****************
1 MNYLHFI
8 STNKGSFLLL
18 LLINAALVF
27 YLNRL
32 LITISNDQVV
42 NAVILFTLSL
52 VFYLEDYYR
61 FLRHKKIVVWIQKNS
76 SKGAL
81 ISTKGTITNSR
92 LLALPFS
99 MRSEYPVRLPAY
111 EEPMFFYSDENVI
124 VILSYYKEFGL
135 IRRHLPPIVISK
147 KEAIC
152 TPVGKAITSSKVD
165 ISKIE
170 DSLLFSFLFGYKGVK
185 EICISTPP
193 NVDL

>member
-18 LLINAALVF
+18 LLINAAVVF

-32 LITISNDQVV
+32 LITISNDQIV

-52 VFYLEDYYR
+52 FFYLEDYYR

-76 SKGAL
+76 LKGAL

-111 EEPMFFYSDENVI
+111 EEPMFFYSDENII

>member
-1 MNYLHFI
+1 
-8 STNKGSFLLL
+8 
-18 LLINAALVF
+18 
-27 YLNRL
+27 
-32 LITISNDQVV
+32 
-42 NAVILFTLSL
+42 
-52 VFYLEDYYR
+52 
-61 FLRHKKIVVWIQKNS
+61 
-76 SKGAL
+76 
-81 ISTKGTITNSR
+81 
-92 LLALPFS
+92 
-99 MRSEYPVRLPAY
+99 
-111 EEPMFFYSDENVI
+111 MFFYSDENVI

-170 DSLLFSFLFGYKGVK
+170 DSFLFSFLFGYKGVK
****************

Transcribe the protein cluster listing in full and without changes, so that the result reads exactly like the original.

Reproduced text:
1 MNYLHFI
8 STNKGSFLLL
18 LLINAALVF
27 YLNRL
32 LITISNDQVV
42 NAVILFTLSL
52 VFYLEDYYR
61 FLRHKKIVVWIQKNS
76 SKGAL
81 ISTKGTITNSR
92 LLALPFS
99 MRSEYPVRLPAY
111 EEPMFFYSDENVI
124 VILSYYKEFGL
135 IRRHLPPIVISK
147 KEAIC
152 TPVGKAITSSKVD
165 ISKIE
170 DSLLFSFLFGYKGVK
185 EICISTPP
193 NVDL

>member
-18 LLINAALVF
+18 LLINAAVVF

-32 LITISNDQVV
+32 LITISNDQIV

-52 VFYLEDYYR
+52 FFYLEDYYR

-76 SKGAL
+76 LKGAL

-111 EEPMFFYSDENVI
+111 EEPMFFYSDENII

>member
-1 MNYLHFI
+1 
-8 STNKGSFLLL
+8 
-18 LLINAALVF
+18 
-27 YLNRL
+27 
-32 LITISNDQVV
+32 
-42 NAVILFTLSL
+42 
-52 VFYLEDYYR
+52 
-61 FLRHKKIVVWIQKNS
+61 
-76 SKGAL
+76 
-81 ISTKGTITNSR
+81 
-92 LLALPFS
+92 
-99 MRSEYPVRLPAY
+99 
-111 EEPMFFYSDENVI
+111 MFFYSDENVI

-170 DSLLFSFLFGYKGVK
+170 DSFLFSFLFGYKGVK